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Senden leads Australian Open by 2 shots after 66

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Senden leads Australian Open by 2 shots after 66

SYDNEY (AP) John Senden shot a 6-under 66 in calm morning conditions to take a two-stroke lead after the first round of the Australian Open on Thursday.

Senden had eight birdies but back-to-back bogeys at The Lakes, while Englishman Justin Rose, who birdied three of his first four holes, was level with Australians Kim Felton, Brendan Jones and Richard Green and Gareth Paddison of New Zealand after 68s.

Rose dropped his only shot of the day when he muffed a greenside flop shot on the par-4 third hole, his 12th of the round.

``I decided to try and hit the high, sexy lob - that didn't really come off,'' Rose said.

Senden had a consistent year on the PGA Tour, making 19 cuts from 22 events, including five top-10 finishes.

``The results have shown in the past couple of years. I have been inside the top 30 and been consistent,'' Senden said. ``I have taken those feelings and brought them home to Australia. I feel I can keep improving and keeping knocking on the door in every event I play.''

Adam Scott, who practiced with a new putter earlier in the week, used his old broomstick-style blade on Thursday and missed a 4-foot birdie attempt on his opening hole before shooting 72.

``I would have loved to play better, but there's 54 holes to go. That's a lot of golf to play,'' Scott said.

Scott's current putter, which he anchors to his chest, will be banned in 2016 under a proposed rule changes by golf's governing bodies.

Among the high afternoon scores in gusting winds were eight-time major champion Tom Watson, who had a 78, and 14-year-old Chinese amateur Guan Tianling, who is likely to miss the halfway cut after an 82.

Contesting the Australian Open for the first time since winning the tournament in 1984, Watson lost six shots to par over four holes from the fifth to the eighth.

``I'm embarrassed,'' Watson said.

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5 best fan-generated Washington Warriors logo, uniform designs

5 best fan-generated Washington Warriors logo, uniform designs

As Dan Snyder and his advisors have huddled up to discuss whether to change the name of his Washington franchise over the past two weeks, D.C. sports fans have chimed in on social media making suggestions for what the new name should be.

Though there is a long list of ideas that have been tossed around, two names have emerged as the favorites among fans and former players: Redwolves and Warriors.

Of course, many of these suggestions came with fan art included. While we dove into the Redwolves submissions over here, these are our five favorite Warriors designs that have circulated around social media:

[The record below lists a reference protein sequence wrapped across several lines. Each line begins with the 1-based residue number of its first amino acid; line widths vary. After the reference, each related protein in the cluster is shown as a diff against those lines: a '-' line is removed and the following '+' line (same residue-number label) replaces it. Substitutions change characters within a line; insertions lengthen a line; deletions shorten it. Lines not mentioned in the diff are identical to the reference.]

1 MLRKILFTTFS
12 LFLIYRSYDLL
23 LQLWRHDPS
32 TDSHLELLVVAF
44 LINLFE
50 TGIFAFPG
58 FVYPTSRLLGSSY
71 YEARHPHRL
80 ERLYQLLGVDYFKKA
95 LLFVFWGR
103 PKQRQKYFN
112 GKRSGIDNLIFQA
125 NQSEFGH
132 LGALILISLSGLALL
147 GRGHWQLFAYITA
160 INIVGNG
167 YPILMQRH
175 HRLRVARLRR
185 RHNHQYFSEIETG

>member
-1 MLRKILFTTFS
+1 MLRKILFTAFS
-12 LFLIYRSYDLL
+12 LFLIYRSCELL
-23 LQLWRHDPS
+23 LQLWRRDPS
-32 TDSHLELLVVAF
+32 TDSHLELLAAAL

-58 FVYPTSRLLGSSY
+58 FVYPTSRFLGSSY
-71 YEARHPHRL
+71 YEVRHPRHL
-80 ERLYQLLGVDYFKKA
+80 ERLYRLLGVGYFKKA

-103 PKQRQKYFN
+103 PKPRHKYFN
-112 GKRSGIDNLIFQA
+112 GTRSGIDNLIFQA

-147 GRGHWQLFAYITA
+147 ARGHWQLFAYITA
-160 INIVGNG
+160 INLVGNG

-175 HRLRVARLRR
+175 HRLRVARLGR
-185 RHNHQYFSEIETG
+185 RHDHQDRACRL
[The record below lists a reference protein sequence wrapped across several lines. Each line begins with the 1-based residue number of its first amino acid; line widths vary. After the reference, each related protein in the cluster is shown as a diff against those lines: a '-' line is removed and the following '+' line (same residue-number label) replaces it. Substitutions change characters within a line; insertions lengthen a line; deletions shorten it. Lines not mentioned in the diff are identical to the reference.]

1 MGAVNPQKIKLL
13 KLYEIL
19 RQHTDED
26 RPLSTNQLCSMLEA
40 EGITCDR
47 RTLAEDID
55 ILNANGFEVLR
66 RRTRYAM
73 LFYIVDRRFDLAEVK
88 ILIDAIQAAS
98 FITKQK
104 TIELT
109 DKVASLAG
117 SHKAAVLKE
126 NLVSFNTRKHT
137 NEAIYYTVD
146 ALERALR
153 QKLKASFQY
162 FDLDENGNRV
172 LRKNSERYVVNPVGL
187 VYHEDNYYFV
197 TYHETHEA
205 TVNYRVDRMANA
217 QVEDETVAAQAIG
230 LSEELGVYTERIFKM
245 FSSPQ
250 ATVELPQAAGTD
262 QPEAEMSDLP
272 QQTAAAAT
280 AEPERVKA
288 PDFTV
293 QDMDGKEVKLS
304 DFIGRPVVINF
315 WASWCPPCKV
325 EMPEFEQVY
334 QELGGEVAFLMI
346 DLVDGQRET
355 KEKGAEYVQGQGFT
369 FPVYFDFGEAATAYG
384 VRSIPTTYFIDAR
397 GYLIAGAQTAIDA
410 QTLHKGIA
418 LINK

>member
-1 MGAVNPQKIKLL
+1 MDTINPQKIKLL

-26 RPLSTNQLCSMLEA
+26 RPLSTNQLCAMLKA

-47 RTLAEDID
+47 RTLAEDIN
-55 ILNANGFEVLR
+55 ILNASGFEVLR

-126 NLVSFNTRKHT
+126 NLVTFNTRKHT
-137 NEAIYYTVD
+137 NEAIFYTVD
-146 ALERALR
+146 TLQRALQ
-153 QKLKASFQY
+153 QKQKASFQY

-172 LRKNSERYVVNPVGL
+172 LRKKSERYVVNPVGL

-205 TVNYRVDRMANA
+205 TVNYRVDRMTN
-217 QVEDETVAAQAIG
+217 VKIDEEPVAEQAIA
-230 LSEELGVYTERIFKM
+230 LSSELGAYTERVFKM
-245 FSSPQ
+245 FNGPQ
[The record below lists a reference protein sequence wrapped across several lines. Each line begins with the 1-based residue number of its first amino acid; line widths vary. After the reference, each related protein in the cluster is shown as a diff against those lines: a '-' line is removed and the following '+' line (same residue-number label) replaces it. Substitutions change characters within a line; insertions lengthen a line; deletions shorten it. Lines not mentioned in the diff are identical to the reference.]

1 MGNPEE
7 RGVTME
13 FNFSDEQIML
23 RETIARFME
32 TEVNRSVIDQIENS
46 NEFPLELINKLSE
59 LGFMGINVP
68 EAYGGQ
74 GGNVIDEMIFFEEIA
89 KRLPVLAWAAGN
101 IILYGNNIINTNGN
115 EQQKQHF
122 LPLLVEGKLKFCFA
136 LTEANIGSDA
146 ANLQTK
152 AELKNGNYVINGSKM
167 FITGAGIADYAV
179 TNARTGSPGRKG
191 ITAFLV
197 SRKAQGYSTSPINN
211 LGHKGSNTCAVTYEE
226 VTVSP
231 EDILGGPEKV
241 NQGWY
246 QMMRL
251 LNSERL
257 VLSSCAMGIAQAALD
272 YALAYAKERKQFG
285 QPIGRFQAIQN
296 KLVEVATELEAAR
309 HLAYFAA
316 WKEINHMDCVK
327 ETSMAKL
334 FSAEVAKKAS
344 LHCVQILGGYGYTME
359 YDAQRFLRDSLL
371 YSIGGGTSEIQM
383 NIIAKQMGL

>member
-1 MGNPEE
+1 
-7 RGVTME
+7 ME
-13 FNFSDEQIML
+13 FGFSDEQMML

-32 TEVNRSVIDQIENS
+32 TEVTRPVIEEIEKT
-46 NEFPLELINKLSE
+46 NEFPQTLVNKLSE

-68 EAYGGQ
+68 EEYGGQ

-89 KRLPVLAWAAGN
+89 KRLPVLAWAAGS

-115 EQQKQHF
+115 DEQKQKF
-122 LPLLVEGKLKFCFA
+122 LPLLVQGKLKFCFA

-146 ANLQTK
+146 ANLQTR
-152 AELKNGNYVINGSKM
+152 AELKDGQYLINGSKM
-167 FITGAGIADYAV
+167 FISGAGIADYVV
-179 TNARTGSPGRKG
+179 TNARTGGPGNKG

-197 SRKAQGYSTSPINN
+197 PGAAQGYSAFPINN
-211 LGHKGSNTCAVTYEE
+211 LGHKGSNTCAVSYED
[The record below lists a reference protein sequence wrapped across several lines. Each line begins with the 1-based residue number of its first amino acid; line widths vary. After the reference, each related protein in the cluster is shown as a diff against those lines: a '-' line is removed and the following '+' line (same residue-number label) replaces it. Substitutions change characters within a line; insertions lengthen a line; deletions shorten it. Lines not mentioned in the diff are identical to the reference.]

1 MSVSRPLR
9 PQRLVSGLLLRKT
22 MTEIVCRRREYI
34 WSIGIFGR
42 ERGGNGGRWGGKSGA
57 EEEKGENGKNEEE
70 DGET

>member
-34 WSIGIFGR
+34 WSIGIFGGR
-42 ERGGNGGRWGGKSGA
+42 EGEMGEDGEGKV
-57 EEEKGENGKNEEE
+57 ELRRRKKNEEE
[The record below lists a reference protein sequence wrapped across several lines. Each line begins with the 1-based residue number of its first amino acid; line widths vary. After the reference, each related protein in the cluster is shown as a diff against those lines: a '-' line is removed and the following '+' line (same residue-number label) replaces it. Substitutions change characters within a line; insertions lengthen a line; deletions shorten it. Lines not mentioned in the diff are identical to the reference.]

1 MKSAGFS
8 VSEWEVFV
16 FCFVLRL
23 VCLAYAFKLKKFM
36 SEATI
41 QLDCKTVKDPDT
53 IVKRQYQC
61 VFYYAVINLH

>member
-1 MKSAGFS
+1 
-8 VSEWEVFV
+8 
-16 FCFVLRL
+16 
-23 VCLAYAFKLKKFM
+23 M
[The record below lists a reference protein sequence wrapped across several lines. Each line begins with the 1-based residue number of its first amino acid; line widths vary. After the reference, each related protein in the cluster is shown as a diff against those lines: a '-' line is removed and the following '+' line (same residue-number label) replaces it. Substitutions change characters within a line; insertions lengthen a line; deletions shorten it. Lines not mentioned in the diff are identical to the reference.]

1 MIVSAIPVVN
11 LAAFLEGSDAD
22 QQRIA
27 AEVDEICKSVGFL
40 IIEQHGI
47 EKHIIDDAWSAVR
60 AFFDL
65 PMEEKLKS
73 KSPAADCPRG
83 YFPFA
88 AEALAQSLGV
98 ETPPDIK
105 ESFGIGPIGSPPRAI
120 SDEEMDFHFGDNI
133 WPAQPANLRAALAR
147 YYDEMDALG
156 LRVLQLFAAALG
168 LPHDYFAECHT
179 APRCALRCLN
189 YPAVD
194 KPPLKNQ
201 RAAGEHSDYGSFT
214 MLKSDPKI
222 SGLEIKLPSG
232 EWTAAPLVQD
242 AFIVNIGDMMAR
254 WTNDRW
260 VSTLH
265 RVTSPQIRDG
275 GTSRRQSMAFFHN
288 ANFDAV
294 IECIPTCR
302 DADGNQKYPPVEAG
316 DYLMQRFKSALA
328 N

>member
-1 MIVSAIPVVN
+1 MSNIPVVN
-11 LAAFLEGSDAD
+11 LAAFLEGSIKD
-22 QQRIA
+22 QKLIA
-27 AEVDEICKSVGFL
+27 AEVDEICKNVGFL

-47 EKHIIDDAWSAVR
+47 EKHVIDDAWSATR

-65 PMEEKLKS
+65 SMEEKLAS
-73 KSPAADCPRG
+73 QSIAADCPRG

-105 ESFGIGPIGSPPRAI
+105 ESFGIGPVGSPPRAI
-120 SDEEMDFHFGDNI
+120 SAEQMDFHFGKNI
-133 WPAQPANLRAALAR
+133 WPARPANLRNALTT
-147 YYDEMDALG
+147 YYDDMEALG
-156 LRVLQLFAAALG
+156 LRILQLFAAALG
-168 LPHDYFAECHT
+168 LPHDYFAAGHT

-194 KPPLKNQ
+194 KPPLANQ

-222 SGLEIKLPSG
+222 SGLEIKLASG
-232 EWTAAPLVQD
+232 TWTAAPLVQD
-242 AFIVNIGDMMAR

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5 best fan-generated Washington Redwolves logo, uniform designs

5 best fan-generated Washington Redwolves logo, uniform designs

As Dan Snyder and his advisors have huddled up to discuss whether to change the name of his Washington franchise over the past two weeks, D.C. sports fans have chimed in on social media making suggestions for what the new name should be.

Though there is a long list of ideas that have been tossed around, two names have emerged as the favorites among fans and former players: Redwolves and Warriors.

Of course, many of these suggestions came with fan art included. While we dove into the Warriors submissions over here, these are our five favorite Redwolves designs that have circulated around social media:

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Petition is in my bio if you guys want to sign it. Making the case for Washington #Redwolves, a name and story I have personally fallen in love with ; Here’s the military connection to Redwolves ; “The Helicopter Sea Combat Squadron 84 “Red Wolves” was a helicopter squadron of the United States Navy Reserve. Along with the “Firehawks” of HSC-85, Red Wolves were only one of two squadrons in the US Navy dedicated to supporting Navy SEAL and SWCC Teams, and Combat Search & Rescue. Now let’s talk about the animal itself : The red wolf is the world's most endangered canid, and the Southeast’s native wolf. Uniquely "All-American," the red wolf's entire historical range is confined within what is now the United States. Once roaming as far west as Texas, down into Florida, and up into the Midwest, the red wolf now persists in only a fraction of its range. It has lost more of its historical territory—99.7 percent—than any other large carnivore, including lions and tigers. Redwolves were designated as an endangered species in 1967. Today, about 40 red wolves roam their native habitats in eastern North Carolina as a non-essential, experimental population and more than 200 red wolves are maintained in captive breeding facilities throughout America. I am very passionate towards the #Redwolves movement. Redwolves are an extremely endangered species and this could be just the thing to get them some national recognition and help grow their population back somehow. Washington could partner up somehow with a foundation that can give these wolves more habits to live in peace and stabilize their population. Even if this doesn’t become the name, I’ll be at peace knowing I spoke my mind. This is what I want the name to be. If you don’t like the Redwolves name, that’s okay. It’s okay to think differently. Don’t feel pressured into liking or not liking something, I just am making it known that this is how I feel. Photo credits go to : (@dcsportsxp @redskinsgraffix @koenvgraphics)

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